When Wikipedia dedicates an entire page to selfie-related injuries and deaths, you know we have a cultural phenomenon—or even an epidemic—on our hands. Lola Akinmade Åkerström explores the dangers of abandoning our instincts in search of instant gratification.
By the time I realized my mistake, it was too late.
On a short and rather packed trip to the Faroe Islands, I was running late for a dinner with local hosts. My stressful schedule meant shaving at least 45 minutes off the time I’d planned on exploring the village of Gásadalur and its iconic Múlafossur waterfall, which plunges into the raging North Atlantic against a pre-historic looking backdrop.
Rushing from my rental car in haste, I forgot to change into hiking boots, and dashed off in the direction of the booming sound of the falls, my camera slung diagonally across my chest.
Trying to find the perfect composition with a singular goal in mind, I kept moving closer to the edge until I slipped and fell, heading towards almost guaranteed sudden death. This would have meant plummeting into the freezing ocean below. Quickly catching my fall before I slid any further, I was brutally jolted back to where I was.
That was when I noticed lush green moss coated with droplets from the waterfall’s spray, the lack of traction on the soles of my shoes, and the uneven patchiness of the landscape around where I’d been tramping. In my rush, I had lost my observational instincts, and the Faroe Islands had immediately beaten me onto my knees. And I wasn’t even taking a selfie.
I was carrying my professional-grade camera, looking squarely at the sweeping panorama in front of me. Imagine if I’d turned my back to it, trying to move and adjust myself in frame?
In a study conducted by Carnegie Mellon University in Pennsylvania, US, and Indraprastha Institute of Information in Delhi, there were at least 127 reported selfie deaths in 2017. Wikipedia actively maintains a list of serious selfie-related injuries and deaths while the economics site Priceonomics is collecting data on fatalities to help map patterns … There’s no shortage of information and articles charting how death-by-selfie tops shark attacks.
Alongside on-point memes communicating every emotion, the Internet has given us the proliferation of selfies: That double-edged blessing-curse combo of documenting our lives with absolute freedom—yet perfectly curating those very same lives under perceived cultural pressure.
It’s not enough to revel in the deep satisfaction of accomplishment and pushing through challenges—that feat must now also be instantly communicated for all to see.
Couple this with a generation that values experiences over material things, and our most adventurous escapades become new markers of experiential wealth and status symbols. Even NASA now has an app that allows you to launch your selfies into outer space.
Taking a beautifully composed image in the age of social media feels incomplete without physically inserting yourself into the mix. Nowadays, it almost seems foolish to complete that arduous trek, cave dive, zipline, bungee-jump, and skydive without capturing yourself in action. It’s not enough to revel in the deep satisfaction of accomplishment and pushing through challenges—that feat must now also be instantly communicated for all to see.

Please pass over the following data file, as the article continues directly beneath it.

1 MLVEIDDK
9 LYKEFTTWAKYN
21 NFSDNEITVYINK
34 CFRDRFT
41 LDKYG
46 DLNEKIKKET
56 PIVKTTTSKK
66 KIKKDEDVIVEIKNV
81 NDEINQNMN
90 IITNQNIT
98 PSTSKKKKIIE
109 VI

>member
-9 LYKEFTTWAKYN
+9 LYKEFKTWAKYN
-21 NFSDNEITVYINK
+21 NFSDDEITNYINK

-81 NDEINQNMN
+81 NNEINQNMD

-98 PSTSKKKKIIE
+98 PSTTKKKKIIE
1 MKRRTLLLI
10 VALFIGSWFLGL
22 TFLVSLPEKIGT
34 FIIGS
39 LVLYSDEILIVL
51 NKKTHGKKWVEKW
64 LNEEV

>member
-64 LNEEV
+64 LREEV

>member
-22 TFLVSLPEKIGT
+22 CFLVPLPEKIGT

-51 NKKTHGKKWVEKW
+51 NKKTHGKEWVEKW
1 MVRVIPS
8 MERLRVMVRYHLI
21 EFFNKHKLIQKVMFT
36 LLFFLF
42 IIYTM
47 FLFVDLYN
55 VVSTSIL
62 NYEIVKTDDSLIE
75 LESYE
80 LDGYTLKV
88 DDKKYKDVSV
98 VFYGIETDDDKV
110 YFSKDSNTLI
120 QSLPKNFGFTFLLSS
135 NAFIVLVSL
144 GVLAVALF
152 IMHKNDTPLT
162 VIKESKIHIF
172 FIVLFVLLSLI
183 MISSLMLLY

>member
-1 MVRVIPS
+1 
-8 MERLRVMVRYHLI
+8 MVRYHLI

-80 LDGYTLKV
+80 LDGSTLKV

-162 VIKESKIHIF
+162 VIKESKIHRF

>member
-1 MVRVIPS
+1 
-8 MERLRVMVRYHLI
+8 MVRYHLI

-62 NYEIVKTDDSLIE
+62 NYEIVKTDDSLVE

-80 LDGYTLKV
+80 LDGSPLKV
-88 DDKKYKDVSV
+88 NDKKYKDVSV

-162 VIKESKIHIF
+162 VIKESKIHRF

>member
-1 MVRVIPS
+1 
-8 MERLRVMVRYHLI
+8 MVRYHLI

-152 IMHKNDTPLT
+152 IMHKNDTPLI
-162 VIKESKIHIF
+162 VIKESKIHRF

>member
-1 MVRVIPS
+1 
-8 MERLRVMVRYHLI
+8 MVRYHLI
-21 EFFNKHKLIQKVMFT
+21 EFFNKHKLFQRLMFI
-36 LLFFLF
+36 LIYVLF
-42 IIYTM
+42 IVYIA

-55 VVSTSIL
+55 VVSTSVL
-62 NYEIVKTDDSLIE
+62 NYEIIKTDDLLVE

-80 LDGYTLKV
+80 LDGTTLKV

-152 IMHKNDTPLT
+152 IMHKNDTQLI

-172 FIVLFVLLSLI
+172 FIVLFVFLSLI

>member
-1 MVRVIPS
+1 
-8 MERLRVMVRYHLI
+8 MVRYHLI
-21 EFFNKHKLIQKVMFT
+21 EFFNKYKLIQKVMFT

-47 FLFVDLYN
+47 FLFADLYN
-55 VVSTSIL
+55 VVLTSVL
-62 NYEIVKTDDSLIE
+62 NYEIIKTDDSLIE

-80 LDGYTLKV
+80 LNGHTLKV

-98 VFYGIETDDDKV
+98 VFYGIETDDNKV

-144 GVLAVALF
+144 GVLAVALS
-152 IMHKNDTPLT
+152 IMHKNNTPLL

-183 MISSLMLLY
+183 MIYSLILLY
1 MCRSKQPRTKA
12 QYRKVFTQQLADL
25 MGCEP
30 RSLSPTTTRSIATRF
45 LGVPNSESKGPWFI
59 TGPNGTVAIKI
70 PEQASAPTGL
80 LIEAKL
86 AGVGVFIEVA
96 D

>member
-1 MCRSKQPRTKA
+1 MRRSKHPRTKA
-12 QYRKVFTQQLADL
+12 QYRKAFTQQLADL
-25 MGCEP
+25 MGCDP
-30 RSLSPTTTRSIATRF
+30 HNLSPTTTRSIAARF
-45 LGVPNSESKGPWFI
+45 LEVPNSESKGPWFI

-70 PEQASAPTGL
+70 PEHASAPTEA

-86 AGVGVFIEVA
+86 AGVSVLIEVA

The Oxford Dictionary describes a selfie as “a photograph that one has taken of oneself, typically one taken with a smartphone or webcam and shared via social media,” yet this description already feels sorely dated.
In less than two years, the notion of a traditional selfie has evolved. No longer are selfie sticks and that spontaneous hand-over-head gesture enough to commemorate the moment. Carefully crafted selfies complete with tripods and remote triggers—even drones—are the new standard by which all selfies are judged.
And while this has all led to more creativity—for better or worse—in the world of adventure travel, what I fear is the gradual replacement of our instincts. It pulls us from the multi-layered task of observation to the singular task of framing. And this is usually done in surroundings that are often completely new for us—a dangerous occupation, by any stretch of the imagination.
What we are collectively risking and chipping away at for selfies are our natural instincts—our very key to survival.
Increasing our contextual awareness and reducing distractions naturally make us less accident-prone. And with a transient social media landscape that isn’t going to wait for you to post your selfie, the undue pressure to quickly craft and create continues to exacerbate this cultural phenomenon of ‘doing it for the ‘gram’.
We’ve all made dumb calls at some point during our travels—and certainly no-one is above human error—but with every change comes a loss of something else . To keep up with the transitory nature of social media means fast is valued over slow, and instinct is pushed aside for technique. In a highly-curated world, what happens when all is stripped from us, and we are left with just the elements and our wits?
What we are collectively risking and chipping away at for selfies are our natural instincts—our very key to survival should that smartphone drop from our hands and plummet to its own death.
My photograph of Múlafossur has now been published several times, but every time I look at that image, it reminds me to never lose my instincts in a world swept up in instant gratification—a world which is equally quick to move on after your selfie death.